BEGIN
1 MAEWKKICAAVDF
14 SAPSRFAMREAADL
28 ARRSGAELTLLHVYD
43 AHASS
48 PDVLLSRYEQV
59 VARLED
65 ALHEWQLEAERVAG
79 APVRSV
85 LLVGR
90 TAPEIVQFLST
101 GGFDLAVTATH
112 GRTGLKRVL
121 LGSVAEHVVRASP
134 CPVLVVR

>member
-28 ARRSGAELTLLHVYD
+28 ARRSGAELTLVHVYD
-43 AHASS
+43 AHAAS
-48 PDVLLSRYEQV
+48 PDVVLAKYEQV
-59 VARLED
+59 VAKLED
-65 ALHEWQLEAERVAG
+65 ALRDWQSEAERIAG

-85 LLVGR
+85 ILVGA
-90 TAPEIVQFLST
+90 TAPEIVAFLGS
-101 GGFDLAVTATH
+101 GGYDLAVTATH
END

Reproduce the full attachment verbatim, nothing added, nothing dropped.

1 MAEWKKICAAVDF
14 SAPSRFAMREAADL
28 ARRSGAELTLLHVYD
43 AHASS
48 PDVLLSRYEQV
59 VARLED
65 ALHEWQLEAERVAG
79 APVRSV
85 LLVGR
90 TAPEIVQFLST
101 GGFDLAVTATH
112 GRTGLKRVL
121 LGSVAEHVVRASP
134 CPVLVVR

>member
-28 ARRSGAELTLLHVYD
+28 ARRSGAELTLVHVYD
-43 AHASS
+43 AHAAS
-48 PDVLLSRYEQV
+48 PDVVLAKYEQV
-59 VARLED
+59 VAKLED
-65 ALHEWQLEAERVAG
+65 ALRDWQSEAERIAG

-85 LLVGR
+85 ILVGA
-90 TAPEIVQFLST
+90 TAPEIVAFLGS
-101 GGFDLAVTATH
+101 GGYDLAVTATH